Bloomberg Ranks MN As 10th-Most Innovative State
Minnesota ranked relatively highly on a recent Bloomberg list of the 20 “most innovative” U.S. states.
Bloomberg Rankings, a research component of the larger Bloomberg business news conglomerate, analyzed the 50 states based on six “innovation factors.” Those factors included each state’s number of science, technology, engineering, and mathematics (STEM) professionals; the percentage of the population that has a science and technology degree; the state’s number of utility patents granted; the amount of the state’s research and development spending, as a percentage of the U.S. total; the gross state product per employed individual and a three-year change in productivity measure; and the state’s percentage of public technology companies (in industries such as aerospace and defense, biotechnology, pharmaceuticals, and renewable energy).
States were granted a score of between zero and 100 for each factor; they were then ranked based on their average score across all six factors.
Minnesota ranked 10th on Bloomberg’s list, with STEM professionals representing approximately 2.7 percent of the state’s population. Meanwhile, nearly 8.2 percent of the population hold degrees in science and technology fields. Additionally, Minnesota accounted for 3.2 percent of the nation’s total utility patents and accounted for 0.8 percent of the country’s total research and development spending. Of all public companies based in the state, 19.2 percent are technology companies, according to Bloomberg. The gross state product per employed individual equates to $90,520, and the three-year change in productivity was 3.4 percent, Bloomberg found.
Washington ranked as the “most innovative” state in the nation, with STEM professionals representing approximately 2.8 percent of its population and science and technology degree-holders representing 9.5 percent of the population. Washington accounts for 1.75 percent of the nation’s total research and development spending. The gross state product per employed individual equates to $101,985, and 21.4 percent of Washington’s public companies are technology-based, Bloomberg said. California ranked as the second-most innovative state and Massachusetts ranked third.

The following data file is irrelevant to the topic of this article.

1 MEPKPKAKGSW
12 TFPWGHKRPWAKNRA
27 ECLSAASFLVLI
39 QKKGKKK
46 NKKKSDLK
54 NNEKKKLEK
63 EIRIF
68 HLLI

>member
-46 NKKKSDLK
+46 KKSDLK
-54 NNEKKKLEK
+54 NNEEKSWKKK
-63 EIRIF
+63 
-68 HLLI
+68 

Click here to read about all 20 states on Bloomberg’s list.
Minnesota as a hotbed for innovation and entrepreneurship is a topic that has recently been debated.
Psychologists from Germany’s Friedrich Schiller University Jena and the University of Texas released a study in October, which indicated that entrepreneurially-minded individuals tend to flock to western states (Minnesota ranked in the middle of what the researchers deemed as “entrepreneurially-minded” states).
Another study, conducted by the Kansas City, Missouri-based Ewing Marion Kauffman Foundation, ranked Minnesota last among the states in terms of its new business activity.
However, Minnesota business owners and analysts argue that business formation rates can be a misleading measure of entrepreneurial success.
In a recent Pollen editorial, Scott Litman of Minneapolis-based Magnet 360 and John Stavig of the Carlson School of Management’s Gary S. Holmes Center for Entrepreneurship, argue that researchers should instead measure entrepreneurial performance based on “businesses that through their success will create jobs, innovations that better the world around us, and ultimately ventures that reward their investors as well.”
Bloomberg’s new ranking seems to support the assertion that Minnesota is an innovation leader.
And in July, the Organization for Economic Co-Operation and Development named Minnesota as ninth-most “inventive” city in the world, based on its number of patent applications. Additionally, the state has been recognized as a leader in terms of its med-tech patents.